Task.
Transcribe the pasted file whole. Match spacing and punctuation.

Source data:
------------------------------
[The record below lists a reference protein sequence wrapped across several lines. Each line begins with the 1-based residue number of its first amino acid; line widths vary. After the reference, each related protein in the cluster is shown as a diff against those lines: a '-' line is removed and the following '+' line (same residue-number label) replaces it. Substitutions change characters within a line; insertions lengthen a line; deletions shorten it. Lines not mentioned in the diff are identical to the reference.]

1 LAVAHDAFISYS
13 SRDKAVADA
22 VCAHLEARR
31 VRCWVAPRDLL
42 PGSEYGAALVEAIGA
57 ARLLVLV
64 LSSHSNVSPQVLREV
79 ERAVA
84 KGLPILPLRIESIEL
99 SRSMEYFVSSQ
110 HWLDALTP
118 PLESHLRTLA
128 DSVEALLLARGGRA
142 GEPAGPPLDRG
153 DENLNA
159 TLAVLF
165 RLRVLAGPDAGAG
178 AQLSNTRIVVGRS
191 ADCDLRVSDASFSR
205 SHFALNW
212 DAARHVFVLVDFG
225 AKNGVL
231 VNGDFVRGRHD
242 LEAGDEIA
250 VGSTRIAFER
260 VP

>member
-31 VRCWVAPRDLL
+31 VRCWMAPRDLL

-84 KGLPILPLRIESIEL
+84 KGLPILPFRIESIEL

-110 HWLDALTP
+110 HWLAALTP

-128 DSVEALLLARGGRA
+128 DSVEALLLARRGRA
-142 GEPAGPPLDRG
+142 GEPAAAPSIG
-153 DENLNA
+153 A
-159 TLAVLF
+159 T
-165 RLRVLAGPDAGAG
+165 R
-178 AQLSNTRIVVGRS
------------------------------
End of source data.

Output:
[The record below lists a reference protein sequence wrapped across several lines. Each line begins with the 1-based residue number of its first amino acid; line widths vary. After the reference, each related protein in the cluster is shown as a diff against those lines: a '-' line is removed and the following '+' line (same residue-number label) replaces it. Substitutions change characters within a line; insertions lengthen a line; deletions shorten it. Lines not mentioned in the diff are identical to the reference.]

1 LAVAHDAFISYS
13 SRDKAVADA
22 VCAHLEARR
31 VRCWVAPRDLL
42 PGSEYGAALVEAIGA
57 ARLLVLV
64 LSSHSNVSPQVLREV
79 ERAVA
84 KGLPILPLRIESIEL
99 SRSMEYFVSSQ
110 HWLDALTP
118 PLESHLRTLA
128 DSVEALLLARGGRA
142 GEPAGPPLDRG
153 DENLNA
159 TLAVLF
165 RLRVLAGPDAGAG
178 AQLSNTRIVVGRS
191 ADCDLRVSDASFSR
205 SHFALNW
212 DAARHVFVLVDFG
225 AKNGVL
231 VNGDFVRGRHD
242 LEAGDEIA
250 VGSTRIAFER
260 VP

>member
-31 VRCWVAPRDLL
+31 VRCWMAPRDLL

-84 KGLPILPLRIESIEL
+84 KGLPILPFRIESIEL

-110 HWLDALTP
+110 HWLAALTP

-128 DSVEALLLARGGRA
+128 DSVEALLLARRGRA
-142 GEPAGPPLDRG
+142 GEPAAAPSIG
-153 DENLNA
+153 A
-159 TLAVLF
+159 T
-165 RLRVLAGPDAGAG
+165 R
-178 AQLSNTRIVVGRS